Governor Cuomo Announces Insurance Fraud Action Against Two International Opioid Manufacturers
DFS Files Administrative Charges Against Teva and Allergan in Connection with the Opioid Crisis
DFS Claim Alleges Teva and Allergan Engaged in Fraudulent Marketing and Promotional Campaigns That Misrepresented the Safety and Efficacy of Opioid Drugs to Expand the Opioid Market and to Promote Their Drugs — Perpetuating the Opioid Crisis and Leading to a Dramatic Increase in Insurance Costs for New York Consumers
Read DFS Statement of Charges for Teva and Allergan on the DFS Website Here
Governor Andrew M. Cuomo today announced the New York State Department of Financial Services has filed charges and initiated administrative proceedings against Teva Pharmaceutical Industries, Ltd., and its subsidiaries, Teva Pharmaceuticals USA, Inc., Cephalon, Inc., Watson Laboratories, Inc., Actavis Pharma, Inc., Actavis LLC, and Actavis Elizabeth LLC; and against Allergan PLC and its subsidiary Allergan Finance LLC. These charges are the third set to be filed in DFS's ongoing investigation into the entities that created and perpetuated the opioid crisis.
Teva has been a prolific manufacturer of opioids in the United States, manufacturing approximately 20% of the opioid products that flooded New York from 2006 to 2014. Teva manufactured both its own branded opioids as well as generic opioids through its Actavis subsidiaries. Allergan also manufactured opioid products from 2006 to 2014.
"New York will continue to aggressively investigate the bad actors that caused the opioid crisis - an American tragedy that has taken too many lives and caused irrevocable harm to communities in our state and across the country," Governor Cuomo said. "Everyone who has been affected by opioids deserves justice and we will make every effort to deliver it to them by pursuing the companies that defraud the public and holding them accountable to the fullest extent of the law."
The DFS Statement of Charges alleges that, like other opioid manufacturers, Teva and Allergan each knowingly furthered false narratives to legitimize dangerously powerful opioid products as appropriate for a broad spectrum of pain. In particular, the companies' messaging greatly downplayed the drugs' long-known addictive nature and risks. This strategic effort by the opioid industry caused an increased acceptance of opioids as medically legitimate, necessary, and appropriate painkillers by both patients and medical professionals. As a result, demand for opioids soared to unprecedented levels as did the predictable crisis of addiction and abuse that resulted from this overprescribing.
The allegations include the following:
Contrary to FDA prescribing guidelines, Teva through its subsidiary Cephalon intentionally marketed its branded fentanyl drugs for off-label use — meaning any use not specified in an application and approved by FDA — and misrepresented their risks while doing so. Fentanyl is an incredibly powerful opioid that is 100 times more potent than morphine. This off-label strategy succeeded. For example, the FDA approved Cephalon's first fentanyl drug, Actiq, only for the treatment of cancer pain. Through the off-label marketing strategy, however, Actiq sales skyrocketed from $16 million in 2000 to an excess of $590 million by 2006, at which time only 8% of patients were taking the drug for cancer pain. After Actiq was retired, Cephalon continued off-label promotional practices with its new fentanyl lozenge, Fentora.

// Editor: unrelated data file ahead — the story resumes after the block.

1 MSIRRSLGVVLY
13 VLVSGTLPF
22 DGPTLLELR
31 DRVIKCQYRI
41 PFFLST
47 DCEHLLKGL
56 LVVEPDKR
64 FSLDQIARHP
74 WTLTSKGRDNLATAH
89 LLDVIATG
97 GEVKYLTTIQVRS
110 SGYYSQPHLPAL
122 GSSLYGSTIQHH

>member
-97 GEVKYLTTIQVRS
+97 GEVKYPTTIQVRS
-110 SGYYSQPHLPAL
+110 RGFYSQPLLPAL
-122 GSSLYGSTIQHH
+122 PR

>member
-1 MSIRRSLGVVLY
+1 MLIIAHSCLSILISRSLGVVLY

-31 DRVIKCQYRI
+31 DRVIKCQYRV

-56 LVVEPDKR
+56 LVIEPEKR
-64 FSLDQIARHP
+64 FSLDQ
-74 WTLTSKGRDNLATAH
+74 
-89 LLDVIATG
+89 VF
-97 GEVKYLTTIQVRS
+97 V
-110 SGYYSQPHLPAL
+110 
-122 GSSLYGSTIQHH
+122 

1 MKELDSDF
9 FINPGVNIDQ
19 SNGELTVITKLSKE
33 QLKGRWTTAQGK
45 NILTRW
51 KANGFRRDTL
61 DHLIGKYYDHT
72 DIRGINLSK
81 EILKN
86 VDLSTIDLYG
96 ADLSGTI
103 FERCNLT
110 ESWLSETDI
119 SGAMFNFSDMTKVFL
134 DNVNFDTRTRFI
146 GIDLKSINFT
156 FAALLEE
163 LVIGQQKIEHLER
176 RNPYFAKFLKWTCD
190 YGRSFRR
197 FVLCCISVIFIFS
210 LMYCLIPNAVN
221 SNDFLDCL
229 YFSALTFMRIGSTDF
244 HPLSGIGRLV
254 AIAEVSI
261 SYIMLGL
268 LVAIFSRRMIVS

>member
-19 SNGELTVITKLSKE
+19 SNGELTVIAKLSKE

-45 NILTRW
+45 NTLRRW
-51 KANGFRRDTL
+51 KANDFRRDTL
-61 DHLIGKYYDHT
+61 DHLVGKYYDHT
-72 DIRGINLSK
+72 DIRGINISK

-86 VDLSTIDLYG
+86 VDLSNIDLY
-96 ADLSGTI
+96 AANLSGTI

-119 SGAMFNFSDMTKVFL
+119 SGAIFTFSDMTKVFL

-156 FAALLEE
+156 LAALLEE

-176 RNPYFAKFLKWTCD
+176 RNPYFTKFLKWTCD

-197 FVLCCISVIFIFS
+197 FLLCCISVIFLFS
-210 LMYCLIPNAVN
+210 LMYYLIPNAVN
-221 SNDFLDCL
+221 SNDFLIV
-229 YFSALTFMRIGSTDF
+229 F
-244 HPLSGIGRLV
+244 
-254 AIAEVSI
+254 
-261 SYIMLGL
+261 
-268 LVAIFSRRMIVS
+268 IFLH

Teva through its Cephalon subsidiary also crafted template "letters of medical necessity" for doctors to send to insurers to justify off-label use and get the prescriptions reimbursed. These letters were used by sales representatives to further entice healthcare providers into prescribing these powerful opioids to patients for increasingly broader use.
Allergan also misrepresented its drugs in marketing materials. In 2010, the FDA sent the company a warning letter concerning brochures the company had released for its drug Kadian. The FDA warned Allergan about the brochures' omission and minimization of risk information, their failure to state the drug's full indication, as well as unsubstantiated claims of efficacy and superiority over other opioid drugs.
Both Teva and Allergan used various third party "front groups" and doctors called "key opinion leaders" to disseminate unbranded and misleading messaging regarding the safety and efficacy of opioids in general. Such communications included medical education courses as well as pamphlets, websites, and books that targeted both patients and prescribers. Among other things, these materials downplayed the risks of addiction of opioids, labelled legitimate concerns by prescribers over those risks as "opiophobia," and dismissed patients' clear signs of addiction as "pseudoaddiction."
According to DFS's Statement of Charges, Teva and Allergan violated two New York Insurance Laws. Section 403 of the New York Insurance Law prohibits fraudulent insurance acts and carries with it penalties of up to $5,000 plus the amount of the fraudulent claim for each violation; DFS alleges that each fraudulent prescription constitutes a separate violation. Section 408 of the Financial Services Law prohibits intentional fraud or intentional misrepresentation of a material fact with respect to a financial product or service, which includes health insurance and carries with it penalties of up to $5,000 per violation; once again, DFS alleges that each fraudulent prescription constitutes a separate violation.